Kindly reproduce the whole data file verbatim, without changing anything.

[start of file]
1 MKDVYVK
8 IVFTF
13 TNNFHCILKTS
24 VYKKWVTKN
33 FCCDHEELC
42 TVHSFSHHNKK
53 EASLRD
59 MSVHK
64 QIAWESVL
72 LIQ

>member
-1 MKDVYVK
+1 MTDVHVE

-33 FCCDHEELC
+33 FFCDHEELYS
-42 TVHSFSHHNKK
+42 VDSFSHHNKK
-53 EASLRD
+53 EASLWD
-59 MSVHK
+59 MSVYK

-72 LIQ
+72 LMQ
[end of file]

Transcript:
1 MKDVYVK
8 IVFTF
13 TNNFHCILKTS
24 VYKKWVTKN
33 FCCDHEELC
42 TVHSFSHHNKK
53 EASLRD
59 MSVHK
64 QIAWESVL
72 LIQ

>member
-1 MKDVYVK
+1 MTDVHVE

-33 FCCDHEELC
+33 FFCDHEELYS
-42 TVHSFSHHNKK
+42 VDSFSHHNKK
-53 EASLRD
+53 EASLWD
-59 MSVHK
+59 MSVYK

-72 LIQ
+72 LMQ